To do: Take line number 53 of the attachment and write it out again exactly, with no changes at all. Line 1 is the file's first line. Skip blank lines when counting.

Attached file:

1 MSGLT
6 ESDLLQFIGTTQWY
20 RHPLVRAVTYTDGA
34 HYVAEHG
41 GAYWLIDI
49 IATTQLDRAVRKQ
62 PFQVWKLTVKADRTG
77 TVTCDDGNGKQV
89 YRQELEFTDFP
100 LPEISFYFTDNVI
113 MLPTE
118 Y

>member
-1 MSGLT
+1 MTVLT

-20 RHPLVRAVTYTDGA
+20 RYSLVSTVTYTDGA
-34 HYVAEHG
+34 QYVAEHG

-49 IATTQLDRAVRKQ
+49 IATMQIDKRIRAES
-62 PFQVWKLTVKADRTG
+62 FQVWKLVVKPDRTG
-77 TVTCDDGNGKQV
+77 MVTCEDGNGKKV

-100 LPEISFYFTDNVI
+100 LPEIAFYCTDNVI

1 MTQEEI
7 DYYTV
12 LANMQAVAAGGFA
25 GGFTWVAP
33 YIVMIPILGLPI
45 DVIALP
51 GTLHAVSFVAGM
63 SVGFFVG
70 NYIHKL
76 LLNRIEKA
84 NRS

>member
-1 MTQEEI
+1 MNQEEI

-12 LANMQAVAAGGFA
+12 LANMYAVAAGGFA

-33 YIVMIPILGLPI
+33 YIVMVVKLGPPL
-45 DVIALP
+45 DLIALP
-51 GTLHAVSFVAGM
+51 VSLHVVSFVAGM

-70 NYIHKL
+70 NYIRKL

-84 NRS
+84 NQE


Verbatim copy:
+84 NQE